The Robustness Principle

2 min readJan 4, 2015

Back in January 1980, Jonathan Postel, an American computer scientist, was working on the TCP protocol. The result of his work would become a foundational part of the Internet as we’ve known it for the past three decades. As part of the TCP specification, Jon Postel wrote this:

Be conservative in what you do, be liberal in what you accept from others.

He called it the Robustness Principle.

Of course, when Jon penned that, he intended it for machines that would use TCP. In the decades that followed, however, the software engineering community would broaden the intended audience for the Robustness Principle beyond TCP. It would be invoked in computer engineering design discussions in general.

Here is an example to illustrate the meaning of this principle: Say I am about to write a computer program, mine, that needs to communicate with another computer program, theirs. I don’t know much about what to expect from theirs. According to the Principle, I should try to write mine in such a way that it can handle much of what is sent to it by theirs. On the other hand mine should be quite strict about what it sends to theirs.

When I first learnt of the Robustness Principle, it was out of its native TCP context. I don’t recall exactly where I first came across it but it had a lasting impact on me. I found myself applying it frequently, not just in my day-to-day professional life as a software developer, but more so in my personal life as well.

Whereas formal sciences typically draw their inspiration from natural and social sciences, this was one of those instances where a guiding principle had traveled in the other direction.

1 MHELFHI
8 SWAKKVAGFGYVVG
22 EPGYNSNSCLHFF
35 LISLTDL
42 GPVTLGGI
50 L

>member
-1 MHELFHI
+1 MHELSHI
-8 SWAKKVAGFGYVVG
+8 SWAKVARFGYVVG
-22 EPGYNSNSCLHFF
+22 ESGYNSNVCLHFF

Here are three reasons I use the Robustness Principle as one of my guiding principles in life:

It encourages empathy. In order to “be liberal in what you accept from others”, you must begin by seeing things from others’ points of view. You must begin to feel as others might in their positions. This is empathy.

It acts as a check against the fundamental attribution error. This is really just an extension of the previous point on empathy, but one worth calling out nevertheless. Once I increasingly started seeing things from others’ points of view, I started giving them the benefit of doubt more, particularly when I felt they had somehow wronged me. Eventually I found myself deferring judgement of others’ actions until as late as possible, and sometimes reserving judgement altogether. Delaying or eliminating such judgement has protected me from this nasty cognitive bias.

It drives self-improvement. I interpret being “conservative in what [I] do” as holding myself to a higher, stricter standard than I would others. It means considering how my decisions and actions would affect others around me. It means being deliberate and considered in my decision-making. Over time, this can only lead to self-improvement.